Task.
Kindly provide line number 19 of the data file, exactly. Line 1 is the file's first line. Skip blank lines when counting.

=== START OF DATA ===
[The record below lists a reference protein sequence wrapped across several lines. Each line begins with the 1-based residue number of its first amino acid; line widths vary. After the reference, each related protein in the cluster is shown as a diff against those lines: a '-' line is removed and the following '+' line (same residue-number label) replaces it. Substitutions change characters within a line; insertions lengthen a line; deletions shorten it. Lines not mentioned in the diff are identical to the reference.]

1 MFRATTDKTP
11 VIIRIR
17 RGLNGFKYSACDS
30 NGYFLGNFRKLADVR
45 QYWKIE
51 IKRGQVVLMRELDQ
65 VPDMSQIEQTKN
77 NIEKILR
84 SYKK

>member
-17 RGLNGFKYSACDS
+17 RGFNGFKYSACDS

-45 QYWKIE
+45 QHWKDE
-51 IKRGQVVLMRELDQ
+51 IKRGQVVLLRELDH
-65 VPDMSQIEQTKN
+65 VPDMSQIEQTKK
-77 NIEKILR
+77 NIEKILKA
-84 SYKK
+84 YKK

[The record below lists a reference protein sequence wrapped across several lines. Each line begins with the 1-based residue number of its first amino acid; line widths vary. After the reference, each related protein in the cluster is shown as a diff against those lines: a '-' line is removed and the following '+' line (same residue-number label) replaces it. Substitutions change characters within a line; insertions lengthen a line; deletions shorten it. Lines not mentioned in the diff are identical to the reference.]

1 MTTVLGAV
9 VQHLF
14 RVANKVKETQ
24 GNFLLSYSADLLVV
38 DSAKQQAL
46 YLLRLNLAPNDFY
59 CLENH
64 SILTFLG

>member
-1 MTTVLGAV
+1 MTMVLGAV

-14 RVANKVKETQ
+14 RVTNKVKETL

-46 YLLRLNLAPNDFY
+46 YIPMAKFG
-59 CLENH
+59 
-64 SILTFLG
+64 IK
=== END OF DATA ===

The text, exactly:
+65 VPDMSQIEQTKK